Crowns are a symbol of absolute power. Therefore it makes sense that Denmark, one of the oldest monarchies in the world, has crowns dating all the way back to the 1500s.
The Crown of Christian V dates back to 1671. It was used by Christian V (1646-1699) and worn by all successive kings up until Christian VIII (1786–1848). After Christian VIII, the crown was no longer used for coronations or anointments because in 1849 Denmark adopted a constitutional monarchy. Being crowned or anointed wasn’t appropriate since Danish kings had limited powers and the public probably didn’t like the “anointed by God” explanation (just my guess!).
“Its rounded braces create a closed form inspired by the crown of the French king, Louis XIV, and symbolise the ruler’s absolute power. The crown’s braces meet at the top in a globe, or orb, which is a sign of power and dignity for monarchs. On top of the crown’s globe is a little cross, which in the symbolic language of the time showed that only the church stood above The Crown.” – The Danish Monarchy (You can understand why constitutional monarchs no longer wear crowns!!)
The crown was created by German goldsmith Paul Kurtz in Copenhagen. It’s made of gold and decorated with stones and enamel pieces. The crown holds a red velvet cap. You’ve probably seen the crown’s image in the Danish coat of arms.
Today’s crown is more unique than the other crowns we’ve looked at thus far. It has the usual orb and cross. But unlike the other crowns, Sweden’s Queen’s Crown is studded with 44 incredibly large diamonds. On November 26, 1751, King Adolf Fredrik and Queen Lovisa Ulrika were crowned at Stockholm Cathedral and this crown was made especially for Lovisa Ulrika’s crowning.
However, there is some drama involved with this crown. At one point, someone close to the queen replaced the diamonds with crystals and smuggled the diamonds out of Sweden and into the hands of an antiques dealer in Hamburg. Luckily (and to make a very long story short) the antiques dealer returned the diamonds to Sweden and they’ve been set in the crown ever since.
Let’s learn a little about Lovisa Ulrika. She was born in Berlin on July 24, 1720 to Frederick William I of Prussia and Sophia Dorothea of Hanover. She was also the sister of Frederick the Great. In 1744 she married Adolf Fredrik and they had five children together. Only four reached adulthood, of which two became kings: Gustav III and Karl XIII.
Lovisa Ulrika was an enlightened person. She established the Royal Swedish Academy of Letters, which to this day promotes the arts and sciences. She built theaters, patronized the arts and cultivated acquaintances with intellectuals. But she was also politically ambitious and attempted to influence politics through her husband. For example, she led an unsuccessful coup d’état to reduce parliament’s power and strengthen her husband’s position. After the king’s death she was sidelined by her son, Gustav III. She died in 1782.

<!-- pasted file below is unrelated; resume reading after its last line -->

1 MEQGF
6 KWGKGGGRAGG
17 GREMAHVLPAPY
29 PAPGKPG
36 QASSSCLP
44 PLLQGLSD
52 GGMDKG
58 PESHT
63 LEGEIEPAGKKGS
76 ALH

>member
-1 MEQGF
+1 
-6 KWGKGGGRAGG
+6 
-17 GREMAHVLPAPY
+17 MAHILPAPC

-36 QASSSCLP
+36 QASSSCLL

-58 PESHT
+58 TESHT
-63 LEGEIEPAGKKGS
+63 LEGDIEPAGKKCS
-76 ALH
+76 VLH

Yesterday when we chatted about Empress Eugénie’s pearl and diamond tiara, we also had a glimpse of her coronation crown. The crown was nestled within Winterhalter’s painting of Eugénie wearing her pearl and diamond tiara. So I thought you might like to see a photograph of the bejeweled crown.
Gabriel Lemonnier, who became the crown jeweler in 1853, designed and created the coronation crowns of Napoleon III and his consort, Eugénie. While the original coronation crown of Napoleon III is lost to history, Eugénie’s coronation crown is intact and on display at the Louvre Museum. Her crown is a smaller, lighter version of the crown made for Napoleon III.
It’s a unique piece; eight of the crown’s arches are shaped like the wings of eagles. The other arches are diamond-studded palmettes. The gold globe and cross are also made of diamonds. In total, there are 2,480 diamonds and 56 emeralds.
After claiming the throne of France, Napoleon Bonaparte commissioned the creation of a coronation crown. He referred to it as the “Crown of Charlemagne.” Perhaps, in his ambition to rule all of Europe, he envisioned himself as a modern-day Charlemagne. The medieval-style crown lacks gemstones, but is made of gold, shell cameos and carnelians. It’s topped with a small gold globe and a cross.
In 1887 the French Third Republic sold most of the crown jewels in the hopes that it would prevent a return of the monarchy. However, they kept a few items, such as Napoleon’s coronation crown, for historic purposes. Today it’s on display in the Louvre Museum.
It was tradition for French kings to have their own coronation crowns made. The coronation crown of Louis XV is composed of a satin cap encircled by a band of gilded silver and topped with diamonds forming a fleur-de-lis. It was worn only once, at the coronation in 1722. Shortly thereafter, the crown was delivered to the Royal Abbey Church of Saint-Denis (today it’s the Basilica of Saint-Denis) where it resided with other regalia. In 1729, Louis XV requested that the 282 diamonds, 64 gemstones and 237 pearls be replaced with paste. The crown, with its imitation paste jewels, has been at the Louvre since 1852.